Stone support column

I am finishing up a 8 x 12 screened porch that has two of its sides attached to the house. That leaves one corner that needs support. The porch is inset into the corner or the house (one story) so the weight of the roof and the porch will be bearing on the column. It is about 9' off the ground. The plan was to have a mason build a 18" x 18" granite column to support this corner. I want to use granite to match the foundation which is granite. A builder friend of recently told me that the granite column really isn't strong enough to hold up the porch and that I should use a 4" steel post because it would be stronger. For me a steel post is not acceptable because of the looks unless it it encased. Anyway, my feeling is that a properly built stone column is WAY more than adequate but before I proceed I though I would check and see if this builders argument has any merit or should I just dismiss it as bad advice.
Is there anyone here who might have some insight into this question?
Your thoughts would be much appreciated.
Thanks,
Steve
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Depends on how he was planning on building it. If you want granite boulders, round rocks will not stack strong enough to hold any weight. If the stones are to be cut and dressed, not veneer but solid masonry, it should hold most anything.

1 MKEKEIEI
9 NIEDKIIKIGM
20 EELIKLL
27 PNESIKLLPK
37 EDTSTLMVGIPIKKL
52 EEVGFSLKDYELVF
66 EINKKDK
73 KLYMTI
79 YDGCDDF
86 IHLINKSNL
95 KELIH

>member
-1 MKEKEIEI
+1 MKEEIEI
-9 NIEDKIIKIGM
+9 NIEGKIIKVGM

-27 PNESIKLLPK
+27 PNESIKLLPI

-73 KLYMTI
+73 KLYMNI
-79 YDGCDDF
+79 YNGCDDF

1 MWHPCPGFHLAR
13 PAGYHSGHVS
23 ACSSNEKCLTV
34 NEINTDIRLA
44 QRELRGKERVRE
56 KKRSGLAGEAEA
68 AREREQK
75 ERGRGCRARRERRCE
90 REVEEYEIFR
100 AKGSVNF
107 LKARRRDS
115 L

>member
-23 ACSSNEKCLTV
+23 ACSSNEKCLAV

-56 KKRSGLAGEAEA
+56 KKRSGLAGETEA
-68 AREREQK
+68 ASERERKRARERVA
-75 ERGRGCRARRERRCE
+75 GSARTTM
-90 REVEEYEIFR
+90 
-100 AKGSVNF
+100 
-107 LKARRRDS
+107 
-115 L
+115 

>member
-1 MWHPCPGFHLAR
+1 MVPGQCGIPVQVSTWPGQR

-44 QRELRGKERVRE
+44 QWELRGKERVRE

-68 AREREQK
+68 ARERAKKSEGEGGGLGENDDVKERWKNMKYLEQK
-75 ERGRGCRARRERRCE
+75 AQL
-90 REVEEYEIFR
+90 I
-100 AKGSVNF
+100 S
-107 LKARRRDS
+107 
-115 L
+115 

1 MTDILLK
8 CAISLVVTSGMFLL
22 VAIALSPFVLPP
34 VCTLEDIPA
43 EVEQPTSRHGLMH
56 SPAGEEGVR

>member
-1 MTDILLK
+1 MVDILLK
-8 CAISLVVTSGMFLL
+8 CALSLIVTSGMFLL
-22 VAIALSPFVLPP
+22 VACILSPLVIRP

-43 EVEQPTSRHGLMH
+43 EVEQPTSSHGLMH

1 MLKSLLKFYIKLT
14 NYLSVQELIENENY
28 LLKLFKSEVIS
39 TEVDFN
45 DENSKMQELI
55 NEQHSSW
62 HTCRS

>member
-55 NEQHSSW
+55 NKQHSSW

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Squarish cut pieces somewhat irregular in shape is what I see mostly around here. I'm guessing they're roughly 8x10x12".
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If you're using round rock, there's nothing wrong with using a steel column inside and using the round rock as a veneer. 18" - 4" = 16"/2 = 8" so you could use rocks up to 8" in size. If this is significantly smaller than the granite you're trying to match, you're stuck.
Mike
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He has a valid point. Just look at the condition of the Parthenon. It is crumbling away after only 2000 years. Had they used steel columns and some aluminum siding, it would look much better today.
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LOL
--
Walter
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Steve wrote:

First, you need to calculate how much weight is involved.
If you go with masonry, you probably need to get a structural engineer or an architect to do some calculations, and find a mason that will comply with the specifications they give. I.e., if the rock is strong enough, but the mortar isn't, you may have problems.
An alternative might be to use a steel post, framed with rock. You can look up how much weight a given steel post will support, and the framing rock would not be structural.
You should also give careful consideration to what will be supporting this column; you will need some kind of foundation that meets code. The same goes for the top of the column; you likely will need some sort of plate to spread the load.
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